PACE, The Party of the Citizens of Europe, in consistency with its Resolution N° 1 on Syria dated 19th  September, 2013 (see http://localhost/wordpress/en/pace-adopte-une-resolution-sur-la-syrie/),

  • Considering that the use of chemical weapons in Syria constitutes a war crime, the persons responsible of which shall have to be judged by a competent court, as soon as the conditions will be met;
  • Considering that the use of such weapons cannot be tolerated, and observing that France has been consistent on this issue for the past 5 years;
  • Observing, from this point of view, that the Western air strikes of 13th April 2018 aimed to be a warning to the Syrian regime on the use of such weapons; that these strikes have had a very limited effect, since the decisive power balance takes place on the ground, and that it is not possible to assess as yet their diplomatic and political impact;
  • Observing that any military operation of this type:

-has the paradoxical effect of uniting a large proportion of the Syrian population around President Bashar Al-Assad;

-makes even more difficult the situation of Middle-Eastern Christians who could easily find themselves being perceived once more as allies of the “crusaders”;

-deepens misunderstanding between Western countries and Arab world’s public opinions;

  • Considering that the establishment of a democracy and of the Rule of Law cannot stem from foreign military interventions but can only derive from an internal political process which often requires much time, once peace is ensured and some societal conditions are met;
  • Observing that the governmental forces, supported by Russia and Iran, are taking back control over Syria;
  • Considering that no military operation should take place without a previous green light from the UN but observing also that in the Syrian case, as on many other issues, the UN Security Council is being paralysed by the veto procedure;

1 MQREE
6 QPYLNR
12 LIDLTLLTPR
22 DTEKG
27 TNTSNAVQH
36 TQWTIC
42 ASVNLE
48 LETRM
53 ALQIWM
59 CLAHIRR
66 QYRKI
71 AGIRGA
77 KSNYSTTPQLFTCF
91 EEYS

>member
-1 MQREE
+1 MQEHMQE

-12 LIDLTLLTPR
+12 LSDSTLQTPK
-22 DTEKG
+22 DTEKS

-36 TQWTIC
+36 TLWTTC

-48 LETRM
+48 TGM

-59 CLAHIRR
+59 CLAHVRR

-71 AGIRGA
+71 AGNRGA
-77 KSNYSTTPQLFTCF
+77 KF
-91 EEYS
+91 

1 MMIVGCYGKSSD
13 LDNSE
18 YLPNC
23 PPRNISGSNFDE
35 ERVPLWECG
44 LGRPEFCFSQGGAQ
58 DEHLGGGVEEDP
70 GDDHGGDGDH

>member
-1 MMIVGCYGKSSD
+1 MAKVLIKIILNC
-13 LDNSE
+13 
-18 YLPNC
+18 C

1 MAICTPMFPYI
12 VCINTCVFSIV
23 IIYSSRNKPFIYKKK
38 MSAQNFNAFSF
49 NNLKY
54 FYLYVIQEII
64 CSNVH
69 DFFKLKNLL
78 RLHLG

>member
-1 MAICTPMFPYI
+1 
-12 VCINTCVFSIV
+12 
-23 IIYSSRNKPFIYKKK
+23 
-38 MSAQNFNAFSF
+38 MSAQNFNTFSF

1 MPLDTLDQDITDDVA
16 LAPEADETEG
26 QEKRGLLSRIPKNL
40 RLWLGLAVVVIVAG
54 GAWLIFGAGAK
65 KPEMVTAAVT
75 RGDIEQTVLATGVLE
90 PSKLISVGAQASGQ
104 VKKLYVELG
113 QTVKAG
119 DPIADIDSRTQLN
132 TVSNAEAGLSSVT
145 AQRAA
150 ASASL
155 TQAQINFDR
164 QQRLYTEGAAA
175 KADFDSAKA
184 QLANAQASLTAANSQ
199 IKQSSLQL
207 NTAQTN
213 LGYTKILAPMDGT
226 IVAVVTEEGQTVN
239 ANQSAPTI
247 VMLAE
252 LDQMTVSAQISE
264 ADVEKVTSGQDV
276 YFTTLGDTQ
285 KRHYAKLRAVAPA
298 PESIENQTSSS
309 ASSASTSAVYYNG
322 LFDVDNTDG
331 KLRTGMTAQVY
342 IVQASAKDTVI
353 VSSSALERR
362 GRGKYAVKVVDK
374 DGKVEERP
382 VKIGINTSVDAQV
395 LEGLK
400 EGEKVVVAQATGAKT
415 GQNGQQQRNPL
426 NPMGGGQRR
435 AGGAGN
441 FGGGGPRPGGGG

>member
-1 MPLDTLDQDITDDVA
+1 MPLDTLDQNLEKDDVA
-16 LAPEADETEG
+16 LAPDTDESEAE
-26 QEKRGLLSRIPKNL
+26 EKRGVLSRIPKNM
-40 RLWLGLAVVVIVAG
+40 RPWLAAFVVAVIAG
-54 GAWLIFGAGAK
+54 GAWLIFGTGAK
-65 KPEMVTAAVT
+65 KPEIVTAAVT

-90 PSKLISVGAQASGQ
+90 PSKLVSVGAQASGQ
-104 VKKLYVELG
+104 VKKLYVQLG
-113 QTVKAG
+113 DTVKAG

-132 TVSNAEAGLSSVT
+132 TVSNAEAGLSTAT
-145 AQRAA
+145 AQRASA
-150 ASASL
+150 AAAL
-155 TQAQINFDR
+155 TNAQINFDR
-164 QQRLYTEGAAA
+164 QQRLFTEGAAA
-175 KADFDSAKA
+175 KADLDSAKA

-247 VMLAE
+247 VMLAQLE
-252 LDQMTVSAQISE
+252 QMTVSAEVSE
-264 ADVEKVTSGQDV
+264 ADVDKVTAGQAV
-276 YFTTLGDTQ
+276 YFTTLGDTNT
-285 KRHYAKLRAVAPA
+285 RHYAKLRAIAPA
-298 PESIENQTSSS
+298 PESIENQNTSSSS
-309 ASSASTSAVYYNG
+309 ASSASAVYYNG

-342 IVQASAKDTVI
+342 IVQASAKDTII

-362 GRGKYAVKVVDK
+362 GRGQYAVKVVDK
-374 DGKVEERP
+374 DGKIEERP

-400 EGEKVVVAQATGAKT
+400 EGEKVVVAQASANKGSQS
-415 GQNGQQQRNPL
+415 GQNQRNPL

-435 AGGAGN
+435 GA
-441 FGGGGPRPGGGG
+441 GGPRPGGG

1) Requests from the United Kingdom and France:

That they provide evidence of the Syrian Governments’s responsibility in the chemical attacks of 7 April, 2018, so as to legitimate their strikes a posteriori;

2) Requests from every EU member state:

a. That they adopt a pragmatic approach by acknowledging that the Syrian civil war is probably coming to an end and that it is now necessary to support, in the very interest of the Syrian people, the political reunification of Syria, its economic and institutional reconstruction, and the return of refugees;

b. To take into account the interests of the Kurdish people in the final institutional set-up.

3) Requests from the President of the European Council, Mr Donald Tusk, and from the High Representative of the European Union for Foreign Affairs and Security Policy, Ms Federica Mogherini:

a. To seek common positions on Syria within the EU and to work more closely with Russia and Iran whose influence on Damascus is decisive;

b. To bring:

  • Enhanced support to the Syrian refugees living in neighbouring countries of Syria and in Europe itself, in particular in the fields of health and children education;
  • A non-military support to the Syrian political parties who defend democracy, secularity, gender equality and respect for minorities, avoiding bringing support to any type of islamist movement.

4) Requests from the United Kingdom and France:

That they draft, in close co-operation with the other members of the European Union and the Presidency of the European Council, a proposition aiming to modify the composition of the UN Security Council so that it better reflects the current balance of forces in the world[1], while safeguarding the interests of the European citizens, and that it can operate again; Pace advocates in particular that the possibility for China, France, Russia, the USA and the United Kingdom to hold up their right of veto within the Security Council be limited to 2 or 3 times for each three-year period, a measure which would drive these states to use it with more circumspection.



Done at Brussels on 20th April, 2018

[1] See Pace’s thinking on this issue in « Donne une voix à l’Europe », article « Quelle place pour l’Union européenne dans un Conseil de sécurité des Nations unies réformé », page 99 and following: